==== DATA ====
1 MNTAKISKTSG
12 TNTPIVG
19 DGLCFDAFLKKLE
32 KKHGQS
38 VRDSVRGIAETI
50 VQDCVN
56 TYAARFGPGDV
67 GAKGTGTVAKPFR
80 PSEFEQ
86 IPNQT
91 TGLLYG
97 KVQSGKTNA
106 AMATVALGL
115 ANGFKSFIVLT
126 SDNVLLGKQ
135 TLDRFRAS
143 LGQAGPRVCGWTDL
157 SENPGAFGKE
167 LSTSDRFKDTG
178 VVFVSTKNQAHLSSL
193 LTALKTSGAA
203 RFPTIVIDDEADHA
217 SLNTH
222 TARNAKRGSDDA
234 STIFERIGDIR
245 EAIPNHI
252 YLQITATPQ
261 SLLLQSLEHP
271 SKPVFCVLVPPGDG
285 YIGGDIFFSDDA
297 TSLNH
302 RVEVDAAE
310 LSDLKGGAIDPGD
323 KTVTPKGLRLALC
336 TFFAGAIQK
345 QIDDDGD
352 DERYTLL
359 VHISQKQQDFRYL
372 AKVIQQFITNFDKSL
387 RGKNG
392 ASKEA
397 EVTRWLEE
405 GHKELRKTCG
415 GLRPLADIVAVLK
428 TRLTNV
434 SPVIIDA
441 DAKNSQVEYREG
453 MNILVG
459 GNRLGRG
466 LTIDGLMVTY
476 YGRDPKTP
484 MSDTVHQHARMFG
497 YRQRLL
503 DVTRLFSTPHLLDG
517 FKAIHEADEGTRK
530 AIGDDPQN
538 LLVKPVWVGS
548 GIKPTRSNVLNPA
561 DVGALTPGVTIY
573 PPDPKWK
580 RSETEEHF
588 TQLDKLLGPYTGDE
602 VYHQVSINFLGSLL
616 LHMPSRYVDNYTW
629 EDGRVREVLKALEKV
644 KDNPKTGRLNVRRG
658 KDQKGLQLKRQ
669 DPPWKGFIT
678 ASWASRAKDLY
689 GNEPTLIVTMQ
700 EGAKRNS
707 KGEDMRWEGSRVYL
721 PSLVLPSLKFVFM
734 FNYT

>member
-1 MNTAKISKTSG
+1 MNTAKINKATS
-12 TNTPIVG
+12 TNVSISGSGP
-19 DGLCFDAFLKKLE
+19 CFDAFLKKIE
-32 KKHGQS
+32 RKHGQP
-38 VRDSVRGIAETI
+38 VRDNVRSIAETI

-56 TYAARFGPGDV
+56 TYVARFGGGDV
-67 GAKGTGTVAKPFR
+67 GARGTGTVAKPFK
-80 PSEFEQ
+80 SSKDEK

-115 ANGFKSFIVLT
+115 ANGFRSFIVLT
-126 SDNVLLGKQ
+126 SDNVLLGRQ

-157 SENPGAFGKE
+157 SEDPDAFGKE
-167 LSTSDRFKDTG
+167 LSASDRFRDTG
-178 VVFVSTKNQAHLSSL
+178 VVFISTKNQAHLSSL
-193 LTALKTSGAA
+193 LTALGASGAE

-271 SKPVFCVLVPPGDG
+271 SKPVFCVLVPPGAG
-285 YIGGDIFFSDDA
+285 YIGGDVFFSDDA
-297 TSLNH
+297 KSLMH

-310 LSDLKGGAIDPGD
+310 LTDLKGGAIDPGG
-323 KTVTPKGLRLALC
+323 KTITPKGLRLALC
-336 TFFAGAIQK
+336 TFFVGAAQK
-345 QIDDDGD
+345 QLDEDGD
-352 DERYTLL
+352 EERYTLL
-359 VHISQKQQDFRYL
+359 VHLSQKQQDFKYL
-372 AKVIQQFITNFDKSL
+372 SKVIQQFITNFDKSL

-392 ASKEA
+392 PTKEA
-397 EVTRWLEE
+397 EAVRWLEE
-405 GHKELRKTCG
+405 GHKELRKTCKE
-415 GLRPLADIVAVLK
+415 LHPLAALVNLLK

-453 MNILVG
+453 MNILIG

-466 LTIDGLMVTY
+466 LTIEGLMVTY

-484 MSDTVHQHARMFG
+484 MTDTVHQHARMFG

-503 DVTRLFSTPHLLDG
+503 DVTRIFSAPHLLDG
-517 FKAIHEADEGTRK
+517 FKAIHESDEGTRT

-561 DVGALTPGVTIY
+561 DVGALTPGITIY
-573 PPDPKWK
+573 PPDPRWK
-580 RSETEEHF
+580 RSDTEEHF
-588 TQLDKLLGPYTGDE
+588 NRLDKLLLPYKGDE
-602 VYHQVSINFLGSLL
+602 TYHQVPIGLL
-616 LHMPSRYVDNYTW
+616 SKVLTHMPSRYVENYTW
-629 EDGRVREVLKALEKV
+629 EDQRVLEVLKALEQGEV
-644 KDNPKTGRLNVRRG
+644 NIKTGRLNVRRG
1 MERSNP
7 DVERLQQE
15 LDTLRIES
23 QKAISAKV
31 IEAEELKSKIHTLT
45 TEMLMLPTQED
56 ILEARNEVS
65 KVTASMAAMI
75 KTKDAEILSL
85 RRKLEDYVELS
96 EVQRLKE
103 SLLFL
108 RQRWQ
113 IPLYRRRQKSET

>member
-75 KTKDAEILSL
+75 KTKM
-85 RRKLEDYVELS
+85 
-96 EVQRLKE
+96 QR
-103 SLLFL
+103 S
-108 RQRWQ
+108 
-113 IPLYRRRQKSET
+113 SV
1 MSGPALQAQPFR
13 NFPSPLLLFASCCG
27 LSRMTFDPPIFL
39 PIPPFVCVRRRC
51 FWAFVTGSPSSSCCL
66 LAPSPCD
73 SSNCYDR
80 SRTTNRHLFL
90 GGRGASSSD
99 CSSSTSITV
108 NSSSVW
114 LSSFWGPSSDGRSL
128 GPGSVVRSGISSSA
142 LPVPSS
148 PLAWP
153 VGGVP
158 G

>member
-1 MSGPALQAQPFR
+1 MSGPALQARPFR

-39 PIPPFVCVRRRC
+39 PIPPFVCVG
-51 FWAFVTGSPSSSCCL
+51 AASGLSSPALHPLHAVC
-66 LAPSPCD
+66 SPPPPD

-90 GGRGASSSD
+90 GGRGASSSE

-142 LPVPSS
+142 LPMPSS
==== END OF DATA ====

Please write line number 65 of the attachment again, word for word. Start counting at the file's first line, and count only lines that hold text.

629 EDGRVREVLKALEKV